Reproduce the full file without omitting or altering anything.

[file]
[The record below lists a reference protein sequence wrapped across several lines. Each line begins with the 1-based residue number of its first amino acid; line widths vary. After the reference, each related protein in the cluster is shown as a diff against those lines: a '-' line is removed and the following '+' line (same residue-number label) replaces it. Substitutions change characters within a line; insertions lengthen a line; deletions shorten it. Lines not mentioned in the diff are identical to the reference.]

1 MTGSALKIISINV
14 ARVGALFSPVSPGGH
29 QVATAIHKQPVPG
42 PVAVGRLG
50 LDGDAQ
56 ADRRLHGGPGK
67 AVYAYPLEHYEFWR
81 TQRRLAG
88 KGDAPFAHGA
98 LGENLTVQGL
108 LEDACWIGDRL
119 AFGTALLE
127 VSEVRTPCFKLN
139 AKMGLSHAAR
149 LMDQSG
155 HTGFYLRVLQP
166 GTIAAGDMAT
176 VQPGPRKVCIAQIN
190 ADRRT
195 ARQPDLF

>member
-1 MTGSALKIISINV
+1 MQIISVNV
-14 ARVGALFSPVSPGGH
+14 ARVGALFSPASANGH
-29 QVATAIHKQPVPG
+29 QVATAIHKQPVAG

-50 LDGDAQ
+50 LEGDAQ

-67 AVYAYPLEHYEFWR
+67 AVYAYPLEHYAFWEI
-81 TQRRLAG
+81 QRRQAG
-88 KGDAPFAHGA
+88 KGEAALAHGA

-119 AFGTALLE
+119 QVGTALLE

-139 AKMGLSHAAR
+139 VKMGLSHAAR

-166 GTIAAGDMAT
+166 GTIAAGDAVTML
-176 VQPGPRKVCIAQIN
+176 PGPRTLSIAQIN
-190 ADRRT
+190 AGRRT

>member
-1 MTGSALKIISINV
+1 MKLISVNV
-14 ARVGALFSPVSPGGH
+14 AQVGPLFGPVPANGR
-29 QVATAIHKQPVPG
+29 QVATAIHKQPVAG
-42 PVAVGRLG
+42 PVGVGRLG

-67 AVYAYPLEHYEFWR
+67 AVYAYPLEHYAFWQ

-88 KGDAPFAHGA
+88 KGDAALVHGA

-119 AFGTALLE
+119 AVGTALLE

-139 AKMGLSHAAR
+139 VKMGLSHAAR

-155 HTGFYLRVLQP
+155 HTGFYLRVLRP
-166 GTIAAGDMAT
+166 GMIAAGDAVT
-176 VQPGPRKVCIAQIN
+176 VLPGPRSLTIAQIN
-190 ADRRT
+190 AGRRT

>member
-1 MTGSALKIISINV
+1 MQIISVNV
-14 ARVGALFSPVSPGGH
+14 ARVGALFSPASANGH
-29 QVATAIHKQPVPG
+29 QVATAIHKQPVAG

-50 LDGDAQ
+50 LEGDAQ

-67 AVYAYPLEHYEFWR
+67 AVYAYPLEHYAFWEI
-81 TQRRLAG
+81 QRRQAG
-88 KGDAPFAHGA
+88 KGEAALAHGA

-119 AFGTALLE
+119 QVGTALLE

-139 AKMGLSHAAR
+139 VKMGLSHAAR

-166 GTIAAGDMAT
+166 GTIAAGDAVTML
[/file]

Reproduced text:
[The record below lists a reference protein sequence wrapped across several lines. Each line begins with the 1-based residue number of its first amino acid; line widths vary. After the reference, each related protein in the cluster is shown as a diff against those lines: a '-' line is removed and the following '+' line (same residue-number label) replaces it. Substitutions change characters within a line; insertions lengthen a line; deletions shorten it. Lines not mentioned in the diff are identical to the reference.]

1 MTGSALKIISINV
14 ARVGALFSPVSPGGH
29 QVATAIHKQPVPG
42 PVAVGRLG
50 LDGDAQ
56 ADRRLHGGPGK
67 AVYAYPLEHYEFWR
81 TQRRLAG
88 KGDAPFAHGA
98 LGENLTVQGL
108 LEDACWIGDRL
119 AFGTALLE
127 VSEVRTPCFKLN
139 AKMGLSHAAR
149 LMDQSG
155 HTGFYLRVLQP
166 GTIAAGDMAT
176 VQPGPRKVCIAQIN
190 ADRRT
195 ARQPDLF

>member
-1 MTGSALKIISINV
+1 MQIISVNV
-14 ARVGALFSPVSPGGH
+14 ARVGALFSPASANGH
-29 QVATAIHKQPVPG
+29 QVATAIHKQPVAG

-50 LDGDAQ
+50 LEGDAQ

-67 AVYAYPLEHYEFWR
+67 AVYAYPLEHYAFWEI
-81 TQRRLAG
+81 QRRQAG
-88 KGDAPFAHGA
+88 KGEAALAHGA

-119 AFGTALLE
+119 QVGTALLE

-139 AKMGLSHAAR
+139 VKMGLSHAAR

-166 GTIAAGDMAT
+166 GTIAAGDAVTML
-176 VQPGPRKVCIAQIN
+176 PGPRTLSIAQIN
-190 ADRRT
+190 AGRRT

>member
-1 MTGSALKIISINV
+1 MKLISVNV
-14 ARVGALFSPVSPGGH
+14 AQVGPLFGPVPANGR
-29 QVATAIHKQPVPG
+29 QVATAIHKQPVAG
-42 PVAVGRLG
+42 PVGVGRLG

-67 AVYAYPLEHYEFWR
+67 AVYAYPLEHYAFWQ

-88 KGDAPFAHGA
+88 KGDAALVHGA

-119 AFGTALLE
+119 AVGTALLE

-139 AKMGLSHAAR
+139 VKMGLSHAAR

-155 HTGFYLRVLQP
+155 HTGFYLRVLRP
-166 GTIAAGDMAT
+166 GMIAAGDAVT
-176 VQPGPRKVCIAQIN
+176 VLPGPRSLTIAQIN
-190 ADRRT
+190 AGRRT

>member
-1 MTGSALKIISINV
+1 MQIISVNV
-14 ARVGALFSPVSPGGH
+14 ARVGALFSPASANGH
-29 QVATAIHKQPVPG
+29 QVATAIHKQPVAG

-50 LDGDAQ
+50 LEGDAQ

-67 AVYAYPLEHYEFWR
+67 AVYAYPLEHYAFWEI
-81 TQRRLAG
+81 QRRQAG
-88 KGDAPFAHGA
+88 KGEAALAHGA

-119 AFGTALLE
+119 QVGTALLE

-139 AKMGLSHAAR
+139 VKMGLSHAAR

-166 GTIAAGDMAT
+166 GTIAAGDAVTML